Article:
By Cyril Tuohy
The future of financial advice lies not with accurate readings of the proverbial crystal ball, nor with nimbly stepping in and out of investment positions. And in no case does it lie with dumping a dictionary worth of investment and market jargon on a client.
No, the future of advice lies with the valuable exercise of communicating clearly and translating personal needs into a long-term strategy.
Jill Powers, managing partner with Trilogy Wealth Advisors in Bryan, Ohio, said that financial planners sometimes get so immersed in the vocabulary of the financial advisory world that they sometimes “talk over our clients.”
Understanding financial investments is important, “but if you can’t communicate with people in a way that they understand, it just isn’t going to amount to a good relationship,” Powers said.
Powers was one of four panelists who spoke at a recent webinar titled “The Future of Advice: Business Models and Services for the Next Generation.” The webinar discussed survey findings collected from 490 do-it-yourself investors and more than 500 advisors.
The panelists talked about how best to reach the next generation of investors.
Communication is always a top requirement when it comes to acquiring the skills necessary to become successful and effective advisors. But the explosion of information and the mountains of data available to anyone willing to sift through them have made life more complicated and daunting for many investors. Many feel overwhelmed, not unlike tourists visiting a huge museum that exhibits every painting and sculpture in its collection at the same time.
Investors will cut advisors some slack for using a little hyperbole in advisors’ marketing pamphlets or on an Internet home page. But when it comes to talking in terms that clients understand, using too much jargon will send investors scrambling for the exit.
Clients are busy — running a business, traveling for an employer, shuttling the children to after-school sports — and deciphering jargon-laden documents late at night isn’t what they are paying advisors for.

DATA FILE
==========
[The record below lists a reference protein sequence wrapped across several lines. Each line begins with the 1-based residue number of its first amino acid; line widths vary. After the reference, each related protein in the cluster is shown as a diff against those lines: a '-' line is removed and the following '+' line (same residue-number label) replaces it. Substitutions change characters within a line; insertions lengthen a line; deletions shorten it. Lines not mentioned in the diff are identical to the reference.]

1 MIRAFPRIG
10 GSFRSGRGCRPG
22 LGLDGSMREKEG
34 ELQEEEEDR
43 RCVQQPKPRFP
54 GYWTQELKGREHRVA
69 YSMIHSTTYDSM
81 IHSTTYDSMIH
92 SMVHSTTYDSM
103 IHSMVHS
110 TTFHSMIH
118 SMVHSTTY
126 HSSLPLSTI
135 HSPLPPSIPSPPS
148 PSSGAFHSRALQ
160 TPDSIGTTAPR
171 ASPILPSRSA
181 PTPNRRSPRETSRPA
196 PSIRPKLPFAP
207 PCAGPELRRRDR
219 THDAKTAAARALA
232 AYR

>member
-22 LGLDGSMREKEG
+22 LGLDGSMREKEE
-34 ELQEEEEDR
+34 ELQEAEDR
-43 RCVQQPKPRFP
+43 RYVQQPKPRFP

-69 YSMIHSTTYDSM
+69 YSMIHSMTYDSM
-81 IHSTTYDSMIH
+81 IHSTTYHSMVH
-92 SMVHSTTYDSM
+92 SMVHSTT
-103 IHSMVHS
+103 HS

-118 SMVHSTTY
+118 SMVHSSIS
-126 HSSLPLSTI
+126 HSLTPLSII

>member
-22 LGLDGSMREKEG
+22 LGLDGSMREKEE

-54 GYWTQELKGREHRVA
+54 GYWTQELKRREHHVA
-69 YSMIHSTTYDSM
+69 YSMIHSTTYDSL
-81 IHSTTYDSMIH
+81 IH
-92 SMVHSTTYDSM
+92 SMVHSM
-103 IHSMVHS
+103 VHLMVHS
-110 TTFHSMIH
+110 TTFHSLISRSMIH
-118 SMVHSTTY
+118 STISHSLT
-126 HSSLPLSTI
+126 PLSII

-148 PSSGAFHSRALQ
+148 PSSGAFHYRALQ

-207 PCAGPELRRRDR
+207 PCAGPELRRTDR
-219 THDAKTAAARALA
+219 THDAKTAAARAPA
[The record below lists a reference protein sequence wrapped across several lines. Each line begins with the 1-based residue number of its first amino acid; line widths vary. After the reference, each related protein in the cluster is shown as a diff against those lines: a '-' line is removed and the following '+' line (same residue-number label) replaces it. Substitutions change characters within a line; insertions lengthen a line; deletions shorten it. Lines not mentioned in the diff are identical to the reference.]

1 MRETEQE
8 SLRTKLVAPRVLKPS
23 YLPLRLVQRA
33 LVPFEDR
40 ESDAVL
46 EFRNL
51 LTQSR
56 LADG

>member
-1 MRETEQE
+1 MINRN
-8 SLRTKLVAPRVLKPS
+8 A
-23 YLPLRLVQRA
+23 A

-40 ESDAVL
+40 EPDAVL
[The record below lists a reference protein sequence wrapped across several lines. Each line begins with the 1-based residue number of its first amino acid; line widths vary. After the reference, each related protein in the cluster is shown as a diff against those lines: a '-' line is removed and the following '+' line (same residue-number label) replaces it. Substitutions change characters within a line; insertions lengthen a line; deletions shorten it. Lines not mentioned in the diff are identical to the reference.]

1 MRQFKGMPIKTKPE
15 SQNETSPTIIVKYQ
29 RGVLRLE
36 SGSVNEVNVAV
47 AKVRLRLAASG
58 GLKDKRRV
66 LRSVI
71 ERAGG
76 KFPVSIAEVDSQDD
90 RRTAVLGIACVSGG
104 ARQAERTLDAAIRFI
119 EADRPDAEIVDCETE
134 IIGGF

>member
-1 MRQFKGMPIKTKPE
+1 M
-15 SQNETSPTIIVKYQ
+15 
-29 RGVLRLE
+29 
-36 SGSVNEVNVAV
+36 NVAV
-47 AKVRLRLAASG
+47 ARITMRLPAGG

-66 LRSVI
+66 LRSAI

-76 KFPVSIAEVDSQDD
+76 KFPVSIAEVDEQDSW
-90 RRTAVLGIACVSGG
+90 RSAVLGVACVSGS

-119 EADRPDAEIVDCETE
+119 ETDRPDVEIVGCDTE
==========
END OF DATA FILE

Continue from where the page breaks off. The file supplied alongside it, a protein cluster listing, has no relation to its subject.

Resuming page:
The ability to translate personal needs into an investment strategy was listed as the characteristic that investors most value in an advisor.
The survey found that 32.7 percent of investors 45 years old or older valued those translation abilities, and that 30 percent of investors under the age of 45 valued those translation abilities.
Translating what clients say into a long-term financial plan rated higher than issues often associated with advisors: shared values, integrity and trust, listening skills, responsiveness and communication skills, objectivity, years of experience, and an understanding of the current investment environments.
When looked at by gender, 36.8 percent of women and 29.2 percent of men said translating personal needs into a long-term strategy was the characteristic they valued the most in their advisors, the survey found.
Powers said that women struggle most with language used by highly technical advisors, but advisors who communicate through different channels — visual cues, clear and easy language, face-to-face conversations — are most likely to get through to their clients.
The media used to communicate are also changing as advisors spend more time talking to clients using video conferencing and Skype calls. With video conferencing on the rise, advisors should be preparing to use that communication channel, said moderator Marion Asnes, founder of the financial services consulting firm Idea Refinery.
A.J. Sohn, managing partner with Antaeus Wealth Advisors in Boxborough, Mass., said Antaeus advisors use Skype to communicate with clients when bad weather or other contingencies prevent advisors from seeing a client face-to-face.
Advisors need to learn to communicate clearly, and they need to pay some attention to how younger investors are migrating to other channels, because there will be no shortage of demand for their skills, according to projections from the Bureau of Labor Statistics.
Even with thousands of advisors retiring over the next decade, do-it-yourself investors aren’t flocking to roboadvisors, those automatic, Internet-based algorithms that have gained some traction in the market as a way to attract young, Internet-savvy investors.
Among the do-it-yourself investor group, 72 percent said they would consider working with a financial advisor, the survey found.
Women in particular are looking to advisors to provide a holistic approach to their retirement planning needs. In addition, advisors need to give investors — men and women — good reasons to invest with them, the survey found.
Advisors queried for the survey about future demand said the top five areas were retirement planning, investment management, estate planning, retirement saving and cash flow planning.
Cyril Tuohy is a writer based in Pennsylvania. He has covered the financial services industry for more than 15 years. Cyril may be reached at email@example.com.
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